On Friday night, Marcel Braithwaite (16-3-1, 1 KO) stopped Ijaz Ahmed in nine rounds of their rematch to win the British super flyweight title.
The impressive victory means that the Liverpudlian has now completed the full set of domestic titles at 115lbs. He won the English belt in 2019 and collected the Commonwealth title this past June. The famous Lonsdale belt is the biggest prize, however, and the way Braithwaite won it should set him up for even bigger things in the future.
Braithwaite and Ahmed fought to a split draw back in March but this time, the 29 year old left absolutely no room for error.
“We thought we won the first fight. We only had 19 days notice and there’s a difference between being fit and being fight fit for twelve rounds. This time we had a full camp, we worked on certain shots and we did go for the knockout because we knew we could knock him out,” said Wayne Smith, who trains Braithwaite at the Golden Gloves gym in Liverpool.
“We took our time, stayed on the back foot and let him tire himself out by running after Marcel. When it was time to step on the gas, that’s what we did and the shots we worked on paid off.”
The victory caps off an impressive twelve months for Braithwaite. Last November – although he missed weight by half a pound – he beat current European bantamweight champion, Thomas Essomba, at super flyweight and in-between his two fights with Ahmed, he squeezed in the Commonwealth title victory over Ryan Farrag, himself a former holder of the European belt at 118lbs.
The only men to have beaten Braithwaite over the past five years are former European flyweight champion and world title challenger, Jay Harris, and current IBF flyweight boss, Sunny Edwards. Both fights went the distance and despite losing a wide decision to ‘Showtime’, Braithwaite managed to put the brilliant Edwards on the canvas in the seventh round.
The stoppage of Ahmed was the first time Braithwaite has managed to end a fight inside the distance but Smith feels that now his fighter is a different animal these days.
“It’s big. People say Marcel isn’t a puncher but if you look down his record, who should he have stopped?” Smith told BoxingScene.com. “Most of them are featherweights or super feathers. He had Sunny Edwards – who is arguably the best flyweight in the world at the moment – on his arse and was in the fight all the time, it was just a bit early for Marcel. He’s ready now. He’s matured as a fighter and it’s his time now.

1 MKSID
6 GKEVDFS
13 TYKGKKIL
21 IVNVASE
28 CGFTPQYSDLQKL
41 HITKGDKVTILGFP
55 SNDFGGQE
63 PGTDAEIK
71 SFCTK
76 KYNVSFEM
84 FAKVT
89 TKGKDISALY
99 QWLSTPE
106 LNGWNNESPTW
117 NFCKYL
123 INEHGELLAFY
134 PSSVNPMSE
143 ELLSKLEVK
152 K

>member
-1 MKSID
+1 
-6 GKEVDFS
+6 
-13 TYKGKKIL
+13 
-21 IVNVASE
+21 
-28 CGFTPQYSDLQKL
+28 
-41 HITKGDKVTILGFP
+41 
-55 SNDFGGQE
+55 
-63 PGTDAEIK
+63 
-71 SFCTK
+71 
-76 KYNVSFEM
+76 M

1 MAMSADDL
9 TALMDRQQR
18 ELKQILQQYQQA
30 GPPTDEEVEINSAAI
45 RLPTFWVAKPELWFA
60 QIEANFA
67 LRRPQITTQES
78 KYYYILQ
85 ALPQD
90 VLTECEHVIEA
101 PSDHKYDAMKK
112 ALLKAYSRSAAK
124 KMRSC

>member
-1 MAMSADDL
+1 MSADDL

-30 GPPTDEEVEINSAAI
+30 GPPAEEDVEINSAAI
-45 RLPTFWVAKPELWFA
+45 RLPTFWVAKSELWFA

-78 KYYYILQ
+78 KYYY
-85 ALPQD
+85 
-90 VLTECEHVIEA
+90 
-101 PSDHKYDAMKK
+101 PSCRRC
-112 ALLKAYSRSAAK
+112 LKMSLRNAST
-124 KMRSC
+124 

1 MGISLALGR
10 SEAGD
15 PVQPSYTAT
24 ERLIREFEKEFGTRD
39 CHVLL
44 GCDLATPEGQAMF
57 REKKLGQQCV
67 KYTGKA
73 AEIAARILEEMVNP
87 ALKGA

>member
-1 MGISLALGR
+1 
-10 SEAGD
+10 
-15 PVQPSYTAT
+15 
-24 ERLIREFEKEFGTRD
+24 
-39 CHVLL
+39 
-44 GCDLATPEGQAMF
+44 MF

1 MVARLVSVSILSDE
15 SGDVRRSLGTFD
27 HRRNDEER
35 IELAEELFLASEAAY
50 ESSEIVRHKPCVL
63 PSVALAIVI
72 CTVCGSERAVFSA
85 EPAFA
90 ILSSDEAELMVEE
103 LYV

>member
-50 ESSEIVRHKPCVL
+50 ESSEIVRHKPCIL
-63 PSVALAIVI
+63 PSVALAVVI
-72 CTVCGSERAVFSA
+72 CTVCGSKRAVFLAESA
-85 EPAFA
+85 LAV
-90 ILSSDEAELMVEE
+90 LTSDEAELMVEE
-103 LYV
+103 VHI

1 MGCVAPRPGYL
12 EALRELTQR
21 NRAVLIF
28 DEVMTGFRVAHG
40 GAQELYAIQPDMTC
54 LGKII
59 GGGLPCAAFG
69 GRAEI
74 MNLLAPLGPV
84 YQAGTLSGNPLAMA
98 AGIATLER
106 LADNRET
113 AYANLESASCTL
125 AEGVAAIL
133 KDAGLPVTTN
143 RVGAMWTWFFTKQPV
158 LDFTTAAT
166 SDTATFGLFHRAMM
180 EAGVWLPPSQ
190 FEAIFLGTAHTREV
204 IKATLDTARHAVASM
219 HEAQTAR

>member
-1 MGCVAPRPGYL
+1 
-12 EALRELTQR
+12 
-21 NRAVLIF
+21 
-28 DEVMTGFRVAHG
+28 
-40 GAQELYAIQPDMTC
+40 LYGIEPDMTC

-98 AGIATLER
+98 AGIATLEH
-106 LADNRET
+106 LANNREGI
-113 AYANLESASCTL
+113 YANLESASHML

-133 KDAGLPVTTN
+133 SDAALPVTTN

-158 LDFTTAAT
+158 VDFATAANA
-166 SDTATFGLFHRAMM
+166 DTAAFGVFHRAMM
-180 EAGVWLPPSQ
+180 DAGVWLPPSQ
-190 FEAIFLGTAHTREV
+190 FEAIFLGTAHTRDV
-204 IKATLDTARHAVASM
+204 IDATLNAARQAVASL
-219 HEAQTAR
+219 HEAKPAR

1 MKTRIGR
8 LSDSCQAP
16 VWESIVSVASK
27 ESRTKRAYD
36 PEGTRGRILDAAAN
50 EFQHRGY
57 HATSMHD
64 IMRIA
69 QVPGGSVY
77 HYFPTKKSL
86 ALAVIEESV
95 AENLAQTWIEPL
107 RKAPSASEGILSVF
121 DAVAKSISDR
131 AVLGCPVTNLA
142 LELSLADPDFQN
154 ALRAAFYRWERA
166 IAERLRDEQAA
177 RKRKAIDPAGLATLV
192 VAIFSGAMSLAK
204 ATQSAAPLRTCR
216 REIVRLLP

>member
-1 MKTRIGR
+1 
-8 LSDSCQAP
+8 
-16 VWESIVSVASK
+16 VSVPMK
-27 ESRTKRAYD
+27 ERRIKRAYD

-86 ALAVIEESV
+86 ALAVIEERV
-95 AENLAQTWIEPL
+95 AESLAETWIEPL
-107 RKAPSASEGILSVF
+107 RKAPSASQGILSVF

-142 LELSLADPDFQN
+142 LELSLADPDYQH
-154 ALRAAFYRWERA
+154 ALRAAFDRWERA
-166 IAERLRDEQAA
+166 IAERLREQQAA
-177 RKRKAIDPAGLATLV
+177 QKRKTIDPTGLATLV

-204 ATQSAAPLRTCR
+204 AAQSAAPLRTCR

“He must be one of the most active fighters in the country. Thomas Essomba, a European champion. He’s gone on to beat Ryan Farrag who’s a good fighter. Then he boxed on 19 days notice for a British title and we thought we won. Now he’s the British and Commonwealth champion. All done under the radar. All done on small hall shows.”
Life can be hard for a British super flyweight and although Braithwaite has accomplished a lot, he has received low wages and little recognition. Smith feels that the time has arrived to capitalize on his success.
The British super flyweight division isn’t exactly packed with attractive opponents. Quaise Khademi will campaign for a shot at the belt after recording two draws with Ahmed in the past and Southern Area champion, Jack Hughes, will no doubt find himself in the mix for a title shot early next year.
Neither of those names appeal to Smith. He and Braithwaite have had a long, close relationship and having brought him up from the very bottom, he now wants to see just how far they can go together.
“There’s no European title at super flyweight. Within the three years I’ve been his manager, I’ve asked for everybody. I asked for Quaise Khademi. I asked for Tommy Frank. I even asked for a rematch with Jay Harris because Marcel will fight anybody. He’s proven that to get where he is. They can’t ignore him no more,” Smith said.
“I don’t think there’s any point in defending that belt. I don’t think there’s anybody who deserves a shot. He’s 29 now so he’s gotta ago. He’s ranked highly in all the organizations. I want a world title. He’s with Fightzone and Stephen Vaughan. If he does fail – which I’m not looking at – he can come back and he’s still got his British and Commonwealth titles. We’ve got to let him enjoy his victory and business-wise, the right decision is to go for the big guns.”